CPI projected to rise 0.1% in October
We project that the consumer price index (CPI) will rise by 0.1% month-on-month in October, raising twelve-month inflation from 1.8% to 1.9% if our forecast materialises.
The medium-term inflation outlook is broadly unchanged since our last forecast, although short-term inflation is now higher than before because of Statistics Iceland’s (SI) correction of errors it made earlier in the year. As before, it appears that inflation will remain below the CBI’s 2.5% target until end-2017. However, it will rise briskly thereafter and hover around 4.0%, the upper deviation threshold, in the latter half of 2018. SI is scheduled to publish the October CPI at 9:00 hrs. on 27 October.
Housing and airfares pull upwards
Of the main drivers of inflation, airfares are among the most prominent at present, after a steep decline in September. We expect the air transport component to raise the CPI by 0.12% this month, mainly due to rising international airfares. However, we think this will only be a temporary spike that could reverse in the months to come.
Apart from airfares, the housing component is the main upward-pushing component (0.09% CPI effect). The CPI effect this month should be less pronounced than often before, however, owing both to a more modest rise in imputed rent, according to our survey (0.08% CPI effect), and a month-on-month decline in maintenance costs (-0.01% CPI effect).
Petrol prices in Iceland have risen slightly in recent weeks, on the heels of a rise in global prices, and we expect a CPI effect of 0.02% as a result. And finally, the hike in food costs in Reykjavík primary schools has an upward impact in our forecast.
Clothing, motor vehicles, food, and pharmaceuticals pull downwards
Offsetting the above-mentioned upward effects are reductions in various CPI subcomponents in which the appreciation of the ISK plays a major role, as the currency has strengthened by about 9% in trade-weighted terms since mid-year. The drop in clothing and footwear prices weigh heavily here (-0.06% CPI effect), as there are signs that clothing prices are falling, including the Lindex chain’s announcement of an average price cut of 8% in its stores.
Other factors include reduced prices of motor vehicles (-0.03% CPI effect), food and beverages (-0.04% CPI effect), and pharmaceuticals (-0.01% CPI effect). Motor vehicle prices have fallen by 4% and drug prices by nearly 8% in the past year, mainly because the appreciation of the ISK has lowered import prices. In addition, we expect price cuts for a variety of other imports, although the overall impact there will be less pronounced. Finally, the seasonal reduction in accommodation prices will pull the CPI downwards by 0.02%, according to our forecast.
Inflation broadly unchanged in coming months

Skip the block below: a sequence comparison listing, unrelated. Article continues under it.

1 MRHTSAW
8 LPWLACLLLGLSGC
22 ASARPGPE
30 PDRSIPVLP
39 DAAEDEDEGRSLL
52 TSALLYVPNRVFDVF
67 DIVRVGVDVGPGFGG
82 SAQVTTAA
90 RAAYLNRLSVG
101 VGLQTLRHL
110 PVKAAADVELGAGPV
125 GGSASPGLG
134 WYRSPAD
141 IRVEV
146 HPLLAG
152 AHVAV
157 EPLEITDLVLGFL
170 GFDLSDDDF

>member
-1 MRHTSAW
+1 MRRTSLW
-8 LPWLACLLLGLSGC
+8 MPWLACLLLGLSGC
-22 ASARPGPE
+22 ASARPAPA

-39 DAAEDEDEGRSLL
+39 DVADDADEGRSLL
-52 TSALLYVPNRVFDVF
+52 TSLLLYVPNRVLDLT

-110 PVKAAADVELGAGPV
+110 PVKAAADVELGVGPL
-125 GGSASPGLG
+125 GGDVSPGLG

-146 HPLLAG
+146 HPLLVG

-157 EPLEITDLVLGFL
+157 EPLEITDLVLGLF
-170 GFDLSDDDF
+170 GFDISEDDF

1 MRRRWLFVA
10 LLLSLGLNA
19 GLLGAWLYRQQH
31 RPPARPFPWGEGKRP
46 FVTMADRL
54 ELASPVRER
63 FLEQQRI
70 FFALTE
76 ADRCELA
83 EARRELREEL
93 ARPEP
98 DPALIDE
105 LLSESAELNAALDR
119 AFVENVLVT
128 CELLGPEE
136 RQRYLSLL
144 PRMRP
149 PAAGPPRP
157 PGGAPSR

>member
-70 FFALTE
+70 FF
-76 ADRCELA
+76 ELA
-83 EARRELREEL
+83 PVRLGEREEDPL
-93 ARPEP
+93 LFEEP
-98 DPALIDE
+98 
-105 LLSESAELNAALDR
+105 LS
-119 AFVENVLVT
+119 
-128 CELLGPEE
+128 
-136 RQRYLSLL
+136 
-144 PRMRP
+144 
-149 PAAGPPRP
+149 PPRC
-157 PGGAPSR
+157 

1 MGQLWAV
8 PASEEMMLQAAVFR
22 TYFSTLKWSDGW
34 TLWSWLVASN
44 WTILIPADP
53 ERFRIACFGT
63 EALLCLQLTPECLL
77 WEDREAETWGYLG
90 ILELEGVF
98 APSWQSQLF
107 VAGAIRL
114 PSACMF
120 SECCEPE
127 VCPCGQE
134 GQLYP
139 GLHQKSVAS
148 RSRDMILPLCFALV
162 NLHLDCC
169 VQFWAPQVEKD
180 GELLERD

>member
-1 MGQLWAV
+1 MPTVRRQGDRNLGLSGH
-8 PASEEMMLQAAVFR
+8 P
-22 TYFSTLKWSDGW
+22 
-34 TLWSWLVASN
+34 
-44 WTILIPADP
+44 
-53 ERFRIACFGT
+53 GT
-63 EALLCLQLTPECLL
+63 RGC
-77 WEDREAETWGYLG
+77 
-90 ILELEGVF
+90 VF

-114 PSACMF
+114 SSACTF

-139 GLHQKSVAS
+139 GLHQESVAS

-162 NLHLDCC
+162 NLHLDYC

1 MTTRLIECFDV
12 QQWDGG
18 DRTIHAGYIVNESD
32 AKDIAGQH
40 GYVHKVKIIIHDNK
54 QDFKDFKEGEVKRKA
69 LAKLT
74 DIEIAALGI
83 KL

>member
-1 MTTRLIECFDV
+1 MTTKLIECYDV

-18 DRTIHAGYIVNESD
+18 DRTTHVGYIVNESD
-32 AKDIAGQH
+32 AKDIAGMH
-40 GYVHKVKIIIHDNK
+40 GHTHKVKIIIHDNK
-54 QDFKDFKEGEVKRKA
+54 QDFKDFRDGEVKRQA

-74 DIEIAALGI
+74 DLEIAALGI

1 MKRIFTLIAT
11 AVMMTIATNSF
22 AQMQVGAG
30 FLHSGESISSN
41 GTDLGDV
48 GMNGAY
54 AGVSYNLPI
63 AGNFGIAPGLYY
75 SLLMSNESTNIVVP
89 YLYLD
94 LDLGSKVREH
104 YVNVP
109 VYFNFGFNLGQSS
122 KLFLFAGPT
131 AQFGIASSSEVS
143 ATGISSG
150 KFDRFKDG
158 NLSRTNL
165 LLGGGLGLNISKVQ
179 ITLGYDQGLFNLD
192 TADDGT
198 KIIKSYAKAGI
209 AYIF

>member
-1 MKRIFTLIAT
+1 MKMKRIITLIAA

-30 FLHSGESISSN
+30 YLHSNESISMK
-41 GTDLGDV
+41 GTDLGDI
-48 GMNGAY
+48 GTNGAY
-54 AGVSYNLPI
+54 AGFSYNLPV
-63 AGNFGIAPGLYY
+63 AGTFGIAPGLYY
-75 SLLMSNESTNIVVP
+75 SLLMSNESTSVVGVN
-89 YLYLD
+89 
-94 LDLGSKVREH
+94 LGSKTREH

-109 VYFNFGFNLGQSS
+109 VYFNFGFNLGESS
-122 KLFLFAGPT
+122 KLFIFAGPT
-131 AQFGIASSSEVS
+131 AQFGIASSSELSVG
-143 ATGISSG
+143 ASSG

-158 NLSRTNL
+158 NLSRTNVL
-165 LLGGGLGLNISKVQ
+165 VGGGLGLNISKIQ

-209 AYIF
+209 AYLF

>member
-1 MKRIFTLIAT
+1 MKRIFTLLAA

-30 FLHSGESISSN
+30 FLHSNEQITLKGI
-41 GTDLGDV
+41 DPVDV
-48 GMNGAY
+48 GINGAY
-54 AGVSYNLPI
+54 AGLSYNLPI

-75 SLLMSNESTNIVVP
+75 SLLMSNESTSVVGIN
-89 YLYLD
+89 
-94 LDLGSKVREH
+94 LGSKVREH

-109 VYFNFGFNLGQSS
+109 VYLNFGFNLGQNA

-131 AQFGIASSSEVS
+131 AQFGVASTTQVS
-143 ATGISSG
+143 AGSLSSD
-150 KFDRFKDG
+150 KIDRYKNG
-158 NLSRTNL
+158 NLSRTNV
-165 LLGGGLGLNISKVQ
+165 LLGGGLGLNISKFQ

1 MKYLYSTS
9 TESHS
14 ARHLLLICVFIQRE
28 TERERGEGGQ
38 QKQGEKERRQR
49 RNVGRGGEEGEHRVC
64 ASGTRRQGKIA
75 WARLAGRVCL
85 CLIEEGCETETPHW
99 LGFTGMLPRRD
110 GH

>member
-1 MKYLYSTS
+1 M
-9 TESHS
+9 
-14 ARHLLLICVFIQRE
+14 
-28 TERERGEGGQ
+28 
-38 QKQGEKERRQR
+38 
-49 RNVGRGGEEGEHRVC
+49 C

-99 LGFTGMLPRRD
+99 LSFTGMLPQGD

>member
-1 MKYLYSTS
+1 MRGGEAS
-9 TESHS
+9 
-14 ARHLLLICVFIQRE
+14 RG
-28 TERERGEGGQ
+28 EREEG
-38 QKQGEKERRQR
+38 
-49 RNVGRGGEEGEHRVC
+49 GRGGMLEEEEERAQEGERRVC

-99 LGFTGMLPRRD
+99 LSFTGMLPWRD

The CPI looks set to rise relatively little from now until the year-end, owing mainly to the strengthening of the ISK, which we hope will continue, although the pace of the appreciation will probably ease as winter approaches. We forecast that the CPI will fall by 0.2% in November, then rise by 0.3% in December, and fall again, by 0.7%, in January. According to these projections, inflation will measure 2.0% at the end of the year.
On average, the housing component will be the main driver of the rise in the CPI over the period, contributing about 0.13% per month. We expect airfares and various imported items to decline in November. In December, however, airfares will push strongly upwards, in keeping with the usual seasonal pattern. In January, strong seasonal sale effects will kick in, as will the planned cancellation of customs duties on various imported goods and the expected reduction in utility company OR’s fees for electricity transmission and cold water.
Inflation below target through end-2017
The outlook is for domestic inflation to remain moderate, as long as the ISK does not give way. We expect inflation to average 1.7% in 2017 and to measure 1.9% by the end of that year. We expect it to pick up thereafter, overtaking the Central Bank’s (CBI) 2.5% inflation target in Q2/2018 and hovering near 4.0%, the upper deviation threshold of the target, in the fourth quarter of the year.
The ISK exchange rate is the main determinant of the medium-term inflation developments provided for in this forecast. We assume that the ISK will continue to strengthen through Q3/2017, by slightly more than 4% from the current level. We then expect it to weaken again, as the real exchange rate will be quite high, GDP growth and demand pressures will start to ease, and trade-related foreign currency inflows will begin to abate, cutting into the current account surplus. A weaker currency will usher in higher inflation, although the outlook for more moderate rises in wage costs and house prices in the latter half of the forecast horizon will cushion the impact. On the other hand, uncertainty about wage developments is greater than before because the so-called SALEK agreement, which was supposed to contribute to stability and harmonisation in the labour market, now appears to be up in the air.